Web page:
Book Number: N/A
Read this book for: near future setting, sci fi elements, cyberpunk elements, whodunnit thriller, genre crossover, hard-boiled detective
Quick Review: A solid thriller wrapped in an intriguing technological premise — an excellent read for the summer!
You can’t get away with anything. Least of all murder.
DI Clive Lussac has forgotten how to do his job. Ten years of embedded technology – ‘iMe’ – has led to complete control and the eradication of crime. Then the impossible happens. A body is found, and the killer is untraceable. With new partner Zoe Jordan, Clive must re-sharpen his detective skills and find the killer without technology, before time runs out for the next victim…
PROXIMITY is a crime thriller set in a near-future, technology enhanced version of the UK; it incorporates some cyberpunk elements, but at its heart lies a mystery that is enhanced by the sci fi connection.
The most unique element of this novel is that sci fi setting — the iMe system that tracks and polices all behaviour through an implanted system, from location and payments to calorie consumption. Tugwell does a great job of fleshing out the little, unexpected ways that such a system would impact your life, like forcing everyone to be healthier, causing marital strife because you aren’t keeping within your exercise and calorie parameters, and finding little — now illegal — ways to indulge when someone just wants to enjoy comfort food. It’s slightly Orwellian, but Tugwell focusses on how such a system would play out in the day-to-day lives of people rather than on the system itself, and that makes the sci fi element chillingly believable. It also means that the technological element doesn’t overwhelm the book; it only enhances the terror of the mystery.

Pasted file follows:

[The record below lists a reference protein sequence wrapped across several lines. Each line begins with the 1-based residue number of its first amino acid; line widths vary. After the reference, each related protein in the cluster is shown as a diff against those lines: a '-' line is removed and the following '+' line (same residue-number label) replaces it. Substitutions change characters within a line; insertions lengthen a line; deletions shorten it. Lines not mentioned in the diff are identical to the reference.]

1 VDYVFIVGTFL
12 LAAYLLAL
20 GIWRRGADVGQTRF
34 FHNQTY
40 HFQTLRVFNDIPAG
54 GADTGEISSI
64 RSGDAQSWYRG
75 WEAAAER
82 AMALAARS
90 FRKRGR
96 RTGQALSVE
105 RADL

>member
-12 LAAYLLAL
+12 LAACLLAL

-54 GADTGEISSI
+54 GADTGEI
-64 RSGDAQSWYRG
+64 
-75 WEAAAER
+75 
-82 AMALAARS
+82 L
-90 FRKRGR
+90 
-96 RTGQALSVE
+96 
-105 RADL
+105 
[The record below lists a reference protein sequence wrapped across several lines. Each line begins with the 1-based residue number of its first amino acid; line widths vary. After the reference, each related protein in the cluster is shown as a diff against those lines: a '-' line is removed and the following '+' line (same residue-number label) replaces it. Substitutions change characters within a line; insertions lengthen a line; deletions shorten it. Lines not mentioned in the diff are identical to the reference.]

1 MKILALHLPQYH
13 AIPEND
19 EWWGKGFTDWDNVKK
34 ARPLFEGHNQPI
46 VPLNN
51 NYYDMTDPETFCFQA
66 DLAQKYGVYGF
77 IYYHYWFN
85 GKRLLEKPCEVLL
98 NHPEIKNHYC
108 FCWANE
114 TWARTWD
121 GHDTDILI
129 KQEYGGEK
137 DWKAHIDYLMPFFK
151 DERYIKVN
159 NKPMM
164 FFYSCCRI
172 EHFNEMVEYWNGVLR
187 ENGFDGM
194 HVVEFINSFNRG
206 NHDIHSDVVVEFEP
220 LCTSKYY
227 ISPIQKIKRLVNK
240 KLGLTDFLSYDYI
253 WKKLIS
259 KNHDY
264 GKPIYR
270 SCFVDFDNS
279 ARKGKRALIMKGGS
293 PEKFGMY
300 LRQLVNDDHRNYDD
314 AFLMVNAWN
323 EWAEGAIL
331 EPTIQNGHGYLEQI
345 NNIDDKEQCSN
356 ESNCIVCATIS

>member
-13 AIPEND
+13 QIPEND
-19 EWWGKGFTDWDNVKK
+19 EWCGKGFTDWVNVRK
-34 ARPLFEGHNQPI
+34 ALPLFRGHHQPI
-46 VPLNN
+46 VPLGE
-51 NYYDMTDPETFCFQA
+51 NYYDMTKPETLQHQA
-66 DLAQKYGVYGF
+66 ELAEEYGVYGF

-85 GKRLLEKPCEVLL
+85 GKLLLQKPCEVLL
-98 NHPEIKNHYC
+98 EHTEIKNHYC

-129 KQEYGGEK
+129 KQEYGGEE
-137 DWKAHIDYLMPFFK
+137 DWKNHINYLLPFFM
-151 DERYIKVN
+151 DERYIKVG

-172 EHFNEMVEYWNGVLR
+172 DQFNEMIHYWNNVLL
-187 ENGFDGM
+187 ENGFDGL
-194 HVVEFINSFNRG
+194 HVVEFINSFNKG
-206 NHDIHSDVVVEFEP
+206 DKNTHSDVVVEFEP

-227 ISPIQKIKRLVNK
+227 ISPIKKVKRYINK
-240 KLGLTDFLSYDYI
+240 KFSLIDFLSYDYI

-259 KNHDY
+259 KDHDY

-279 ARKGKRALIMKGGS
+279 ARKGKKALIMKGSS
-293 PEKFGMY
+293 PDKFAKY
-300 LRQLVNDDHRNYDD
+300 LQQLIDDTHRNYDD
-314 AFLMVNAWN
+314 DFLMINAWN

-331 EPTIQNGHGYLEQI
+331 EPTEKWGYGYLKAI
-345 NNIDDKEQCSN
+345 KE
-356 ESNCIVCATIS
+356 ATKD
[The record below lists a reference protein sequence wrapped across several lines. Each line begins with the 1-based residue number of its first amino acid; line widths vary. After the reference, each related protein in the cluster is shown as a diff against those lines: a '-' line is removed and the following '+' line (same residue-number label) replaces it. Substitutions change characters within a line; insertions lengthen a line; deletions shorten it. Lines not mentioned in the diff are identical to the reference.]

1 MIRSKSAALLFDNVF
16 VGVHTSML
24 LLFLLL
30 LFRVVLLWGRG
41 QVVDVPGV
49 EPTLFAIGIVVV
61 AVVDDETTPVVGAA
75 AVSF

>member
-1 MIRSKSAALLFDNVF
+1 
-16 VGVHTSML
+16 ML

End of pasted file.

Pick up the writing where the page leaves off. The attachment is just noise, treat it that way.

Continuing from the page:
There are plenty of familiar mystery/thriller elements to be found in this novel as well, which mesh really nicely with the somewhat futuristic premise, including a hard-boiled detective who doesn’t look after himself or his failing marriage, his plucky and hard working junior colleague, a demanding superior officer, and a deranged killer. Even with the sci fi window dressing, this novel boils down to the human element, like all thrillers, and this one does so reasonably well.
After all, this novel, at its heart, is a procedural thriller with a dash of whodunnit. There is a list of suspects and you find yourself guessing as to who the killer might be as the investigation twists and turns. Tugwell has paced this novel well, and you will find yourself turning pages, immersed in the world and desperate to find out whether your guess was correct.
PROXIMITY is a fantastic read to pick up this summer, not just for the topical warning about technology and the problems of too much oversight, but for the good, old-fashioned, page-turning thriller element.